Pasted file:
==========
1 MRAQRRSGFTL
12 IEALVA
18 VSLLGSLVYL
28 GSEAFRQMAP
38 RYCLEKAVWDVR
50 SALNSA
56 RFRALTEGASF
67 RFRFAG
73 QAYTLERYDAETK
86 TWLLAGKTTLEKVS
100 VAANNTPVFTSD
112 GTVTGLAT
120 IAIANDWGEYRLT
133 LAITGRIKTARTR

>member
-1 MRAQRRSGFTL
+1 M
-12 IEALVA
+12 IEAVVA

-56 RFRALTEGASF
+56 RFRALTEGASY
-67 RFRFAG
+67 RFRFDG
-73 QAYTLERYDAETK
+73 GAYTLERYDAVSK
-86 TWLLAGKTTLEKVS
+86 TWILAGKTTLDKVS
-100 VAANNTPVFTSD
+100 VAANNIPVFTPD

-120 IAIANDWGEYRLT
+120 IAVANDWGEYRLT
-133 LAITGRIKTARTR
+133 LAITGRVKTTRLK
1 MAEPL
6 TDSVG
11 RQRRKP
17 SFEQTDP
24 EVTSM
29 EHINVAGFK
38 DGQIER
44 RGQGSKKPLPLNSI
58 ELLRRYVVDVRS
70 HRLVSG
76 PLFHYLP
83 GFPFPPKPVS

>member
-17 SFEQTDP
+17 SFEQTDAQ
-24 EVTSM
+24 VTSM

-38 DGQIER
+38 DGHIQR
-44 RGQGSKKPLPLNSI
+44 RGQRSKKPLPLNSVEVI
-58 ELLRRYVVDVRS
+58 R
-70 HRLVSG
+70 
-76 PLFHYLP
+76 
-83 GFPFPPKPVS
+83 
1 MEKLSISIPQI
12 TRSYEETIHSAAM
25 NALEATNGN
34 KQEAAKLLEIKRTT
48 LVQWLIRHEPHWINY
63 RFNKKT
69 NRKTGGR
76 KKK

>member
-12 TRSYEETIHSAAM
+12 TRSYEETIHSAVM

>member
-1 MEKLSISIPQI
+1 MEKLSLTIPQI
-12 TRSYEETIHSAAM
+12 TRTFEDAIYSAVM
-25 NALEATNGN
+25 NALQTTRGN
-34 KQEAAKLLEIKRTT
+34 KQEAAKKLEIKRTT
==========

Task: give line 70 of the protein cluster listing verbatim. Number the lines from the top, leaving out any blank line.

76 KKK